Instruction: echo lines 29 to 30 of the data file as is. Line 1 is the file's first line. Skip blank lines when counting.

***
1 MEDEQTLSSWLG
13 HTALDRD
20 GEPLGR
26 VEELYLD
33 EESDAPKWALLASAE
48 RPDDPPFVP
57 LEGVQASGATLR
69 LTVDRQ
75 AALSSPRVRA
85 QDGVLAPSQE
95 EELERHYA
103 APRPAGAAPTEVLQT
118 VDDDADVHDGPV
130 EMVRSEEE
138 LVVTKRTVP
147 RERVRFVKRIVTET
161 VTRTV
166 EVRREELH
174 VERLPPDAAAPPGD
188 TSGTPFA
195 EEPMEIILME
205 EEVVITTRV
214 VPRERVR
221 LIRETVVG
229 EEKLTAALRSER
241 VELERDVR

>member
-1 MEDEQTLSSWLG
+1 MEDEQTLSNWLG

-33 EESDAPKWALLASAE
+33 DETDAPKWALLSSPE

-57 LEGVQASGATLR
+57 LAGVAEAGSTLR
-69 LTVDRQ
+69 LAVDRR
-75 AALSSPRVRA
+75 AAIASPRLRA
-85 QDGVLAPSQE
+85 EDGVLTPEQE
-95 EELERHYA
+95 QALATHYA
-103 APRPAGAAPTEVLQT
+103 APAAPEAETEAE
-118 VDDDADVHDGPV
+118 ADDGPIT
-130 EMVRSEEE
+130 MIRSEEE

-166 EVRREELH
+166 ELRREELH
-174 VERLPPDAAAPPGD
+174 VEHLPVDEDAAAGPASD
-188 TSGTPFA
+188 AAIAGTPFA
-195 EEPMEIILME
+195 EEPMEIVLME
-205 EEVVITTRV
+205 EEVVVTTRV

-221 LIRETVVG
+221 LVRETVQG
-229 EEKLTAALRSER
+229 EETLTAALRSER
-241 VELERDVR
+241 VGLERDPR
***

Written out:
+1 MEDEQTLSNWLG

-33 EESDAPKWALLASAE